Scotland facing ‘property exodus’ if Johnson presses ahead with stamp duty reform
Scotland faces a “property exodus” if Boris Johnson’s proposals for stamp duty are put in place in the rest of the UK, property management company Apropos by DJ Alexander has warned.
Johnson has proposed removing all stamp duty land tax (SDLT) for properties valued below £500,000, which the firm warns would prove disastrous for the Scottish property market.
The proposal is aimed at injecting some life into the flagging London property sector but would open up an enormous disparity in taxation between Scotland and the rest of the UK.
Home-buyers in Scotland already pay higher property tax following the creation of the devolved land and buildings transaction tax (LBTT), which leads to Scots paying £3,350 more than their UK counterparts for a £400,000 home and £8,350 more for a property costing £500,000.
David Alexander, joint managing director of Apropos by DJ Alexander Ltd, explained: “There is already a financial disparity between the Scottish and UK property markets with markedly higher levels of tax charged on homes north of the border valued at £330,000 upwards. If Boris Johnson’s proposal came into force it would mean that homebuyers in Scotland would be paying £4,600 in LBTT for a £300,000 home and £13,350 in tax for a £400,000 property while people in England paid nothing.”
“This idea, in conjunction with Mr Johnson’s proposals for raising the higher rate personal tax threshold to £80,000 would disproportionately punish Scots income and their house buying costs. The tax threshold changes would result in Scots earning £80,000 paying £7,844.07 more in tax per year which in, itself might be a disincentive to move to Scotland. With property taxes also substantially higher this could result in severe difficulties in attracting individuals and investment to Scotland.”
David continued: “For second homeowners, landlords and property investors the picture is even bleaker north of the Border. A £200,000 second property in Scotland would cost the purchaser £9,100 in tax compared to £6,000 in the rest of the UK if the Johnson proposal as implemented. At £400,000 the difference is £28,350 more in Scotland while those able to afford to buy a one million- pound second home would find themselves paying £118,350 (just under 12% charge on second home ownership) in LBTT.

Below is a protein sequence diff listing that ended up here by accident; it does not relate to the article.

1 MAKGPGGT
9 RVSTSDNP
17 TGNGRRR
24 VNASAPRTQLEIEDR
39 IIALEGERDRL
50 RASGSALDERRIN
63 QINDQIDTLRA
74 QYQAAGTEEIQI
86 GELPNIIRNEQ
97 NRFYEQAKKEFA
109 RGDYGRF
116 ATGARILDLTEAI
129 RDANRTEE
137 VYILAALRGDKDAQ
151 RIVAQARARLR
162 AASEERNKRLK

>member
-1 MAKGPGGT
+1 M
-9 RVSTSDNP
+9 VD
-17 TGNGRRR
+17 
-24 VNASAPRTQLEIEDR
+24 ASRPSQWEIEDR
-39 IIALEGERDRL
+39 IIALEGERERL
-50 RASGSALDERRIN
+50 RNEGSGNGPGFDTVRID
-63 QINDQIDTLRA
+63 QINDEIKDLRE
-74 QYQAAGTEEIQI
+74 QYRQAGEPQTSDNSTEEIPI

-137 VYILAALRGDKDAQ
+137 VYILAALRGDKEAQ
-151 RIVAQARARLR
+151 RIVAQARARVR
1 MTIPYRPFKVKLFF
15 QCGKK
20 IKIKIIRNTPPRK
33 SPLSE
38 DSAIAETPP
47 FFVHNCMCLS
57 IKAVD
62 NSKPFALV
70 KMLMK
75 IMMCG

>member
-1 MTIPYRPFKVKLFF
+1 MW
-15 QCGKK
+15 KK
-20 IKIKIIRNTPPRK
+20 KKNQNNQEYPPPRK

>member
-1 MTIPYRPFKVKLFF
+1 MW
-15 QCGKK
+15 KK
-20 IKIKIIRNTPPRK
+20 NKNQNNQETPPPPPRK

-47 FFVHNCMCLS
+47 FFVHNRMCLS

“If this proposal is introduced early in the expected Johnson prime ministership there would be an immediate end to property investment in Scotland. Why would anyone want to pay so much in taxes when in another part of the UK they would be charged so much less? Under these proposals, investors, second homeowners, and landlords would find everywhere but Scotland a much more attractive place to invest in and would take their money elsewhere. Equally, attracting and keeping wealthy individuals in Scotland will become much more difficult given the higher personal taxes and the very high cost of property purchase.”
He concluded: “The danger of these kind of proposals is that they produce unintended consequences which could have a substantial and disastrous impact on another part of the country. The Scottish government’s existing higher personal tax regime (Scots start to pay higher rates of income tax on all earnings above £26,993) coupled with the devolved greater charges on property transactions is already having an impact but the Johnson proposal would simply accelerate this financial divergence and make Scotland a much more difficult and costly place to live and invest.”